We’ve talked about it recently in our roundtable on zoning and regulation, and in Alan Mallach’s provocative piece “Don’t Build Mixed-Income Communities, Buy Them.” There are ongoing conversations about how green building affects affordability, depending how long term you look.
But you know what doesn’t help lower the cost of affordable housing? Spuriously blaming some of the organizations that are working hardest to create it in the most difficult situations, or implying that new affordable housing in booming central cities isn’t worth it.
Unfortunately, this is exactly what happened in the recent CityLab piece “Why Is Affordable Housing So Expensive?,” in which regionalism advocate Myron Orfield claims one of the problems is “the high overhead costs of CDCs” and is quoted as arguing that “central city development programs are inefficient, spending much more per unit of new affordable housing in the central cities than comparable housing costs in more affluent, opportunity-rich suburbs” and that “many of the leading developers working in the poorest parts of the region also pay their managers very high salaries.”
Joe Kriesberg, executive director of the Massachusetts Association of CDCs, expresses the frustration that many housers felt in response to these assertions:
-The notion that affordable housing built by CDCs is more expensive than affordable housing built by for-profit developers is not based on any empirical evidence that I have seen.
-First, there is no nationally recognized definition of the term “CDC” so we don’t even have agreement on which organizations are being criticized.
-Second, I have not seen any studies documenting higher costs among nonprofits or community based nonprofits or CHDOs. Do such studies exist?
-Third, the idea that CDC salaries are the driving force behind the high cost of affordable housing is laughable to anyone who has tried to recruit real estate professionals to work for a genuine, community-based CDC.
Josh Ishimatsu of National CAPACD adds:
Doing affordable housing in suburbs also has lots of other hurdles— NIMBYism and unsupportive local pols are a couple of the obvious ones. But also suburban zoning and how lots have been subdivided means that there are actually very few infill sites that are large enough to put together a property that can be entitled for a feasible affordable projects.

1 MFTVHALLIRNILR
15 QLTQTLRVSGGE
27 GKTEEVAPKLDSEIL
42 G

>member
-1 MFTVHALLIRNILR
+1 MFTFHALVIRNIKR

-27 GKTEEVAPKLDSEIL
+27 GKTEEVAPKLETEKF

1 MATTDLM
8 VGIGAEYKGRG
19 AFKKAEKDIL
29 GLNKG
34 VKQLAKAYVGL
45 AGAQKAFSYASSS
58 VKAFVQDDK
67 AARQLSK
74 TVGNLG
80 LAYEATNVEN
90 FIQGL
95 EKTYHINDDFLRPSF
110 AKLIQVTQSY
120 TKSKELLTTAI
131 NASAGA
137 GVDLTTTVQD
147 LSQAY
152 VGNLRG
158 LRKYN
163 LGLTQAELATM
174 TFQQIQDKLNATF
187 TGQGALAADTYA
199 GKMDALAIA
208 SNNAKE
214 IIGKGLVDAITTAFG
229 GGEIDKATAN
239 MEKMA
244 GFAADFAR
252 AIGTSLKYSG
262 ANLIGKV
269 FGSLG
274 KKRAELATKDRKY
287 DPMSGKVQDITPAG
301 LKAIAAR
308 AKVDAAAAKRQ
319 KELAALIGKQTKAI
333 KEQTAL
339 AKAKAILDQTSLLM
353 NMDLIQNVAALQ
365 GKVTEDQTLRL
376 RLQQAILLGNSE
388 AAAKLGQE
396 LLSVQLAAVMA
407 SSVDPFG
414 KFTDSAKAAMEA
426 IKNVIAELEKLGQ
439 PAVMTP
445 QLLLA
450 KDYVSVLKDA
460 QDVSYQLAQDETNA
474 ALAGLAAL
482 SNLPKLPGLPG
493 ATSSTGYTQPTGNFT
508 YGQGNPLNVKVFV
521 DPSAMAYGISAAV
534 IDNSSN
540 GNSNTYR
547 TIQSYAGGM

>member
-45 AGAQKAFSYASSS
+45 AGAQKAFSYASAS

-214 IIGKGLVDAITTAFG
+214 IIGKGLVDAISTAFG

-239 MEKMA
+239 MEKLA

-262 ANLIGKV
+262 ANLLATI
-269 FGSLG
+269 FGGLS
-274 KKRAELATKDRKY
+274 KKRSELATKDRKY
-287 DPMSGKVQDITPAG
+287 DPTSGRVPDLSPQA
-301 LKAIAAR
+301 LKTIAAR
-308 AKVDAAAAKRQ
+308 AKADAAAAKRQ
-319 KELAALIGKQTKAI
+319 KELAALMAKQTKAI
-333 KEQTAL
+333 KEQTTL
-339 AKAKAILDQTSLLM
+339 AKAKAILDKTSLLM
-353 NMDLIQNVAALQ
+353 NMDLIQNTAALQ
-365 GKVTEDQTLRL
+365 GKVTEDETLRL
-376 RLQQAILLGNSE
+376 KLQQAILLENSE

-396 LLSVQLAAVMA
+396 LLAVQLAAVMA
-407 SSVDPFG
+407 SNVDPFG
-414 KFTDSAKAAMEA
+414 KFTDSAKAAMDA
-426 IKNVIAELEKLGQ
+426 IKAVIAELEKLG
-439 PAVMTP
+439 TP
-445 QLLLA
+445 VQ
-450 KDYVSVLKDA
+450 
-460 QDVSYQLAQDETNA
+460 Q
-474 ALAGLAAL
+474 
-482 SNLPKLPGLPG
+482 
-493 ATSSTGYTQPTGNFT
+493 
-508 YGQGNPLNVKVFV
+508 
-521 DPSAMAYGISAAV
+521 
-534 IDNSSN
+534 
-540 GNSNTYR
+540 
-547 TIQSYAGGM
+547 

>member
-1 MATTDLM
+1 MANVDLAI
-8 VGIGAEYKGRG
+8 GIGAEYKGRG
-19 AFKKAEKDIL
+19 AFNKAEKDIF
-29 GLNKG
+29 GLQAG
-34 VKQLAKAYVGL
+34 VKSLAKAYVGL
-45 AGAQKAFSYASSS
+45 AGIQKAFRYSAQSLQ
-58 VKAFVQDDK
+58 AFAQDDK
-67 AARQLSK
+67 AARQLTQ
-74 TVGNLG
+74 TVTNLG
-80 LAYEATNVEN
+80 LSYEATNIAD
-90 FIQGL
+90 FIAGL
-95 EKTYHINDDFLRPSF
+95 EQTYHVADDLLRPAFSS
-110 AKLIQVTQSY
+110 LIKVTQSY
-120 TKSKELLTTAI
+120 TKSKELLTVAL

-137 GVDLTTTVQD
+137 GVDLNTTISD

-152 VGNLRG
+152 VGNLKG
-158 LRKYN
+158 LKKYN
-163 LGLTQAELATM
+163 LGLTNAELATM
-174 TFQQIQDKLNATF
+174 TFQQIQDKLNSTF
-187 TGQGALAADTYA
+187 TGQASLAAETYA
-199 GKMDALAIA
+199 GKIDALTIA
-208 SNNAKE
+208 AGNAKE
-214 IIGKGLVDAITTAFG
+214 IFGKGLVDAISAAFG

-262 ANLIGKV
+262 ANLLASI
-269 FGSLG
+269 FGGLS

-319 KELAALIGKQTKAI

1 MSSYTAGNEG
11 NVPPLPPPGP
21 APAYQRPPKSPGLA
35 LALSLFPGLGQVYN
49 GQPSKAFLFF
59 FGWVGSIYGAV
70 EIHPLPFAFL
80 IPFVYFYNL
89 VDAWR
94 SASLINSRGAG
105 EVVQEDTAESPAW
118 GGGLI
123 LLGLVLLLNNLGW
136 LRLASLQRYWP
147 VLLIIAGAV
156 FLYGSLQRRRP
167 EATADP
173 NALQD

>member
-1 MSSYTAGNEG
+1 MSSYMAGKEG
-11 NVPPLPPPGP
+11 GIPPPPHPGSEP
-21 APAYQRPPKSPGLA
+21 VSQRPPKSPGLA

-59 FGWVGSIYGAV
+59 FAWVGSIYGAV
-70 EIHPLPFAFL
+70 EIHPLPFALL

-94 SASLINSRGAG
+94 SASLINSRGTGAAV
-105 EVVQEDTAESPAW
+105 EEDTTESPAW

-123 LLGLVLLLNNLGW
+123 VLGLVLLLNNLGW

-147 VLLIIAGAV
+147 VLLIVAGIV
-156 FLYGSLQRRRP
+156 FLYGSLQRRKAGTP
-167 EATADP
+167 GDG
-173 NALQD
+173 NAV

This doesn’t mean, of course, that we give up trying to build in the suburbs, but it does mean that the costs might not be as low as for apparently “comparable” buildings.
Ishimatsu also notes that most of the highest prices described in the article “are in hot markets where the land prices are a big percentage of the increased costs. In most of these hot markets (urban California, especially), suburban land prices in the same regional market are generally going up as fast.” After all, land costs reflect the desirability of an area, and opportunity, including school districts, will play into that. (Also NIMBYism can drive up the cost of even eventually approved projects, with delays and added design requirements.)
It’s also worth saying that transaction costs are just higher on affordable projects due to the layers of financing needed. A simpler more consistent funding stream would help with that, but in the meantime, ignoring this reality when looking at market-rate project costs means comparing apples and oranges.
Finally, since the majority of affordable housing units are currently built by larger developers who are often for-profit, it’s worth pointing out that CDC projects are often the ones that needed doing, but were too risky or had a low return for larger organizations, especially for-profit ones. They might be smaller scale, but have other important community impacts—renovating a long-vacant eyesore on a corner lot, for example, or serving a high-need population, or incorporating increased access to health care. CDCs are often doing harder projects with more ambitious ends—so it is not surprising that sometimes their costs will be higher. These projects might indeed be harder to pull off, but their effects are large. (Not to mention that their developer fees head right back into the community, not to generate profit somewhere).
Community developers are one part of the affordable housing ecosystem (and are by no means perfect or above critique). But they are not the drivers of rising costs. “In Massachusetts, CDCs (we have formal state CDC certification program so the term is meaningful here) build less than 25 percent of the state’s affordable housing,” notes Kreisberg. “I suspect the percentage is much smaller on a national basis since most states do not have as large a CDC network as we do. Why do critics focus so much on CDCs when other players are much more significant? Is there another agenda in play?”
Let’s try to keep away from straw man arguments when we take on the challenges of making good use of scarce subsidy and increasing the available funding. We’re all in this together.
(Image: aimee rivers, via flickr, CC-BY-SA 2.0)